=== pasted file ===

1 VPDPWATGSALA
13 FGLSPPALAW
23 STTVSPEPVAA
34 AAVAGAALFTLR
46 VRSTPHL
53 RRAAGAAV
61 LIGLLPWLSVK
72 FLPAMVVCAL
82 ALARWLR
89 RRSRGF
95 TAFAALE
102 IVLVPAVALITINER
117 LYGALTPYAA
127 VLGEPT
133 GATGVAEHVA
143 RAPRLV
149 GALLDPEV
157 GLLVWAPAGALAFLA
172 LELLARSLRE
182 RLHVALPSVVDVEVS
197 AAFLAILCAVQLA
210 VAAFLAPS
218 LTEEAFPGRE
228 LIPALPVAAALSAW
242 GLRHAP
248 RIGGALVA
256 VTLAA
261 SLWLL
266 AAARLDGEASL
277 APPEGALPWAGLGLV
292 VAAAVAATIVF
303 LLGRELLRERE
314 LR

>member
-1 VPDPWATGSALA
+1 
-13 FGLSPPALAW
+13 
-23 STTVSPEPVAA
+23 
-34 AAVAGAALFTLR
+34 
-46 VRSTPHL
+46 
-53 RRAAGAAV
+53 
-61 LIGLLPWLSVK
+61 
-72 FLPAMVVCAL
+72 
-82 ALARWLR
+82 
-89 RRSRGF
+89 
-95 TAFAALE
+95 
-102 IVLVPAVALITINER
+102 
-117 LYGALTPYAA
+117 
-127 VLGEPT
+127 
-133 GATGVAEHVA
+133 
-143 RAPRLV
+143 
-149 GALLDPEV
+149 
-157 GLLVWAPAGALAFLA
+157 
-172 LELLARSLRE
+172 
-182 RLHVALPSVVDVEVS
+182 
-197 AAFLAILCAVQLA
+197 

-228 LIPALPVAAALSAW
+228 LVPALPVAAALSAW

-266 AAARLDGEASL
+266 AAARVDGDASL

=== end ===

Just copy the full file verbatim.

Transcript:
1 VPDPWATGSALA
13 FGLSPPALAW
23 STTVSPEPVAA
34 AAVAGAALFTLR
46 VRSTPHL
53 RRAAGAAV
61 LIGLLPWLSVK
72 FLPAMVVCAL
82 ALARWLR
89 RRSRGF
95 TAFAALE
102 IVLVPAVALITINER
117 LYGALTPYAA
127 VLGEPT
133 GATGVAEHVA
143 RAPRLV
149 GALLDPEV
157 GLLVWAPAGALAFLA
172 LELLARSLRE
182 RLHVALPSVVDVEVS
197 AAFLAILCAVQLA
210 VAAFLAPS
218 LTEEAFPGRE
228 LIPALPVAAALSAW
242 GLRHAP
248 RIGGALVA
256 VTLAA
261 SLWLL
266 AAARLDGEASL
277 APPEGALPWAGLGLV
292 VAAAVAATIVF
303 LLGRELLRERE
314 LR

>member
-1 VPDPWATGSALA
+1 
-13 FGLSPPALAW
+13 
-23 STTVSPEPVAA
+23 
-34 AAVAGAALFTLR
+34 
-46 VRSTPHL
+46 
-53 RRAAGAAV
+53 
-61 LIGLLPWLSVK
+61 
-72 FLPAMVVCAL
+72 
-82 ALARWLR
+82 
-89 RRSRGF
+89 
-95 TAFAALE
+95 
-102 IVLVPAVALITINER
+102 
-117 LYGALTPYAA
+117 
-127 VLGEPT
+127 
-133 GATGVAEHVA
+133 
-143 RAPRLV
+143 
-149 GALLDPEV
+149 
-157 GLLVWAPAGALAFLA
+157 
-172 LELLARSLRE
+172 
-182 RLHVALPSVVDVEVS
+182 
-197 AAFLAILCAVQLA
+197 

-228 LIPALPVAAALSAW
+228 LVPALPVAAALSAW

-266 AAARLDGEASL
+266 AAARVDGDASL